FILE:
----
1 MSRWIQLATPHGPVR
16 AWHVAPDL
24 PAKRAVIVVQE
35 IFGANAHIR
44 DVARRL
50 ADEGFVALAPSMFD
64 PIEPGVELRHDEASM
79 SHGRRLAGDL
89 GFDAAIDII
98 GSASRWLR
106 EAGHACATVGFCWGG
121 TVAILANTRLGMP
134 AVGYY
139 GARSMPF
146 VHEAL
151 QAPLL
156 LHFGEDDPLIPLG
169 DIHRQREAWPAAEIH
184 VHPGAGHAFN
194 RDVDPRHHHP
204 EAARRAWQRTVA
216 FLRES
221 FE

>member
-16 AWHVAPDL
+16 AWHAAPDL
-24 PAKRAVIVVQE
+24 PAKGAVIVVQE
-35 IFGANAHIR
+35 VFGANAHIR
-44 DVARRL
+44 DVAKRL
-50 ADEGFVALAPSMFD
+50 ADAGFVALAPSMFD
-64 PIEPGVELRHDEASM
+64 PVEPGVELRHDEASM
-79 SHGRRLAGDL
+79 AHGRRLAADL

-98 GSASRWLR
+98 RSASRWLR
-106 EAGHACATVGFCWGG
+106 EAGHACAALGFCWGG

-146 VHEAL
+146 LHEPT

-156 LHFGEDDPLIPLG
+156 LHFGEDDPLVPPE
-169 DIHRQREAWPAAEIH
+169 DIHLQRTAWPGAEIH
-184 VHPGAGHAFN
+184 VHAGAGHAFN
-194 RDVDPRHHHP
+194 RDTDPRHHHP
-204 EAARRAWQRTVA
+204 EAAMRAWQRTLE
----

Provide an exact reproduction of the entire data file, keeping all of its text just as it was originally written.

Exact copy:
1 MSRWIQLATPHGPVR
16 AWHVAPDL
24 PAKRAVIVVQE
35 IFGANAHIR
44 DVARRL
50 ADEGFVALAPSMFD
64 PIEPGVELRHDEASM
79 SHGRRLAGDL
89 GFDAAIDII
98 GSASRWLR
106 EAGHACATVGFCWGG
121 TVAILANTRLGMP
134 AVGYY
139 GARSMPF
146 VHEAL
151 QAPLL
156 LHFGEDDPLIPLG
169 DIHRQREAWPAAEIH
184 VHPGAGHAFN
194 RDVDPRHHHP
204 EAARRAWQRTVA
216 FLRES
221 FE

>member
-16 AWHVAPDL
+16 AWHAAPDL
-24 PAKRAVIVVQE
+24 PAKGAVIVVQE
-35 IFGANAHIR
+35 VFGANAHIR
-44 DVARRL
+44 DVAKRL
-50 ADEGFVALAPSMFD
+50 ADAGFVALAPSMFD
-64 PIEPGVELRHDEASM
+64 PVEPGVELRHDEASM
-79 SHGRRLAGDL
+79 AHGRRLAADL

-98 GSASRWLR
+98 RSASRWLR
-106 EAGHACATVGFCWGG
+106 EAGHACAALGFCWGG

-146 VHEAL
+146 LHEPT

-156 LHFGEDDPLIPLG
+156 LHFGEDDPLVPPE
-169 DIHRQREAWPAAEIH
+169 DIHLQRTAWPGAEIH
-184 VHPGAGHAFN
+184 VHAGAGHAFN
-194 RDVDPRHHHP
+194 RDTDPRHHHP
-204 EAARRAWQRTVA
+204 EAAMRAWQRTLE